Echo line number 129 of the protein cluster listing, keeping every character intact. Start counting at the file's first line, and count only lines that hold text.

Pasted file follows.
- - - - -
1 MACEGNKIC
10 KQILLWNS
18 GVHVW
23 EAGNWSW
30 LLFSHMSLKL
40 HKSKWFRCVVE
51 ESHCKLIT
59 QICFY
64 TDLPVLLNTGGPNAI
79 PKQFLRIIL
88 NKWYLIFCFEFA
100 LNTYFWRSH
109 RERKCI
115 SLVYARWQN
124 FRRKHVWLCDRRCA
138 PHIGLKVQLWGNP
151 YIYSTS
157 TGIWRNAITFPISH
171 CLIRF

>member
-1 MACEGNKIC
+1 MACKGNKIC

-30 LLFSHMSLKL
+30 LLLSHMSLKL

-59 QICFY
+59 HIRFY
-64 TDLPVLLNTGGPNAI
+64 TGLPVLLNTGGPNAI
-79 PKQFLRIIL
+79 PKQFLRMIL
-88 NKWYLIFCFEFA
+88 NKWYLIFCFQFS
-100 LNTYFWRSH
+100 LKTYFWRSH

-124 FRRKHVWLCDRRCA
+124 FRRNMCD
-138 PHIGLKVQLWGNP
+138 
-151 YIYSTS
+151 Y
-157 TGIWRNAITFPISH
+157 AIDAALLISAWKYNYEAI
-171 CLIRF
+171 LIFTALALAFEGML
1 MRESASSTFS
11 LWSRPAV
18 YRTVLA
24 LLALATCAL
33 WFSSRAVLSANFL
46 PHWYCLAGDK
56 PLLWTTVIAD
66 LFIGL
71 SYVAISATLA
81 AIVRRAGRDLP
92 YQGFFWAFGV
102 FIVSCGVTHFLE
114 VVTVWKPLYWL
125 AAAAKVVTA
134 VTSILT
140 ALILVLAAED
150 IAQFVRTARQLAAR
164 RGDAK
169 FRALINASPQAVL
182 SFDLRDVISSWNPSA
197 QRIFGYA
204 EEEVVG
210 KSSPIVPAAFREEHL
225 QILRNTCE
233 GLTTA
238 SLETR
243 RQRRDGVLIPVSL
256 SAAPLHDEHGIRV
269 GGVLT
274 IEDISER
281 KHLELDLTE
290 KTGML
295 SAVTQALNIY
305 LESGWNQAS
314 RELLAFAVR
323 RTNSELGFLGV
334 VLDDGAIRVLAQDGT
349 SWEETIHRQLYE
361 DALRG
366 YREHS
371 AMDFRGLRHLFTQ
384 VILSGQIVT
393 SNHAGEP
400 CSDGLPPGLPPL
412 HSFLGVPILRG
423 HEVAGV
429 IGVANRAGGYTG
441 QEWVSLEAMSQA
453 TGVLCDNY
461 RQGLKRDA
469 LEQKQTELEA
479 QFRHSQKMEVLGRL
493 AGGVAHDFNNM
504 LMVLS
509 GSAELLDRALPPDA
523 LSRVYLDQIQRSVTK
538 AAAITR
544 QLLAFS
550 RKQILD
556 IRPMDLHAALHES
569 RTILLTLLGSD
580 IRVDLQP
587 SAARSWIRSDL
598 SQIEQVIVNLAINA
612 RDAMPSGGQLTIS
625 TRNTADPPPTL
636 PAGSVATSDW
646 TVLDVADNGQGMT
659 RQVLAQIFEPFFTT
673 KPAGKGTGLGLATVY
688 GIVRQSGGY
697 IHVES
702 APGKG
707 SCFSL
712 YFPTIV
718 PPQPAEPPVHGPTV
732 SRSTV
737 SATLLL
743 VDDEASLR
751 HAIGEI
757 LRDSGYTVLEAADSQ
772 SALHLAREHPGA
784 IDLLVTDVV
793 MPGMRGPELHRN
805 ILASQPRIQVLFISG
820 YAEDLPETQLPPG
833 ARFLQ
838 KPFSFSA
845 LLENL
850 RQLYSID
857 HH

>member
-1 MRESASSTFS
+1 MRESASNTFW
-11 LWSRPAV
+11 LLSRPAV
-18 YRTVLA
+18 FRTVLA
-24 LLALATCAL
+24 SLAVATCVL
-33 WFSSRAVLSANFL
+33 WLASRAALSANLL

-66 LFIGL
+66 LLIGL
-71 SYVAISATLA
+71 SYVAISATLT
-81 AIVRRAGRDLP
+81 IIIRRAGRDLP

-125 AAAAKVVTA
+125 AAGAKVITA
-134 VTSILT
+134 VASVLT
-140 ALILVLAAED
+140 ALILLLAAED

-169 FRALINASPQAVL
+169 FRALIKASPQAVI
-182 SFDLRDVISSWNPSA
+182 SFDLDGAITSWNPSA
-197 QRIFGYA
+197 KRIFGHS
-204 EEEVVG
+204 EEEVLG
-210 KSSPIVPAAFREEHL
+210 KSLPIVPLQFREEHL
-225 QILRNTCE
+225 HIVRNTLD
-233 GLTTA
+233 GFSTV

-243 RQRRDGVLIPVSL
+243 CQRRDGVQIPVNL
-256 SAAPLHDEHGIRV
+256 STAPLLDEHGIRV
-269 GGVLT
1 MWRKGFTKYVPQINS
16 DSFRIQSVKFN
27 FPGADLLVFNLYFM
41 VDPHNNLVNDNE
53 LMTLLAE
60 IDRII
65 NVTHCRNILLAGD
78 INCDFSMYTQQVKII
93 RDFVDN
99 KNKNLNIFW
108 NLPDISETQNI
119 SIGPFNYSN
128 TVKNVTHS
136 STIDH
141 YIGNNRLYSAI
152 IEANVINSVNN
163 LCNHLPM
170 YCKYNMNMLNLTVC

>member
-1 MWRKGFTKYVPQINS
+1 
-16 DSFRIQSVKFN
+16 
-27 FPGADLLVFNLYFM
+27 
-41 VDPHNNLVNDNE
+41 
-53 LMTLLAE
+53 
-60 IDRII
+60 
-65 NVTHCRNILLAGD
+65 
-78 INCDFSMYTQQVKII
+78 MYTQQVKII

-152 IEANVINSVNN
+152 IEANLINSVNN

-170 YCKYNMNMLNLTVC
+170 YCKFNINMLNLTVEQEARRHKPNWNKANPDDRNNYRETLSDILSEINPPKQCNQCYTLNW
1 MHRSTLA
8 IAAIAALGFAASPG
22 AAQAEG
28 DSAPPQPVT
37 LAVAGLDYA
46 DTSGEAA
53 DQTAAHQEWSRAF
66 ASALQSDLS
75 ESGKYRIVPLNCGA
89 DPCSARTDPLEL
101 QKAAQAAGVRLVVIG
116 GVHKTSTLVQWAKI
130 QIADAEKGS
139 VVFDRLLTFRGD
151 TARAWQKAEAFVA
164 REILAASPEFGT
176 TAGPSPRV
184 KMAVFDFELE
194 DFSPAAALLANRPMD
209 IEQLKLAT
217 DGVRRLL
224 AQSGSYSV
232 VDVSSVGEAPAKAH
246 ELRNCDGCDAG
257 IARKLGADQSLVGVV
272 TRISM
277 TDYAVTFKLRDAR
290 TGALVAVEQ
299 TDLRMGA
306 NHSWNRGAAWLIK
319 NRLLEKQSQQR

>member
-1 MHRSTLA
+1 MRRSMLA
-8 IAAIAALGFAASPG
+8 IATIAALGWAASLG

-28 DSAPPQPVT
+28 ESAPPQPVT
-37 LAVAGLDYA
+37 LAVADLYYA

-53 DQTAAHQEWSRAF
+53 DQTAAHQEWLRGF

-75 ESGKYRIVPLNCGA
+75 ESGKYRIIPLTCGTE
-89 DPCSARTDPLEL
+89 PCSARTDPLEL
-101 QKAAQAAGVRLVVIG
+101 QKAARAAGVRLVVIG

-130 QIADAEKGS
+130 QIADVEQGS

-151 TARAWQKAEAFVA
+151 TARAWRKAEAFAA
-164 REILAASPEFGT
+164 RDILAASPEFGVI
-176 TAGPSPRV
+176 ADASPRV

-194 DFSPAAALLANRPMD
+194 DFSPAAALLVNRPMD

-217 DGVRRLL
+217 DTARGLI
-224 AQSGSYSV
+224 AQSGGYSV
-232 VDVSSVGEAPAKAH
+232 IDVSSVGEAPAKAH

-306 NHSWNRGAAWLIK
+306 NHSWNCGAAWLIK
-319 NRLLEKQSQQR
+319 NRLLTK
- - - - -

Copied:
805 ILASQPRIQVLFISG